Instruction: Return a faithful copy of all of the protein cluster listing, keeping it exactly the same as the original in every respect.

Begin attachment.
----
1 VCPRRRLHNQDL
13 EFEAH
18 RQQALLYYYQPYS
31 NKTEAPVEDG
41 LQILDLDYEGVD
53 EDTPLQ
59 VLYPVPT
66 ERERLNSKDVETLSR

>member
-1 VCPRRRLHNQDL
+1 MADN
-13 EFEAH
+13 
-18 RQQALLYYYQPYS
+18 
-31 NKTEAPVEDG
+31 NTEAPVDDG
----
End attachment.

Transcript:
1 VCPRRRLHNQDL
13 EFEAH
18 RQQALLYYYQPYS
31 NKTEAPVEDG
41 LQILDLDYEGVD
53 EDTPLQ
59 VLYPVPT
66 ERERLNSKDVETLSR

>member
-1 VCPRRRLHNQDL
+1 MADN
-13 EFEAH
+13 
-18 RQQALLYYYQPYS
+18 
-31 NKTEAPVEDG
+31 NTEAPVDDG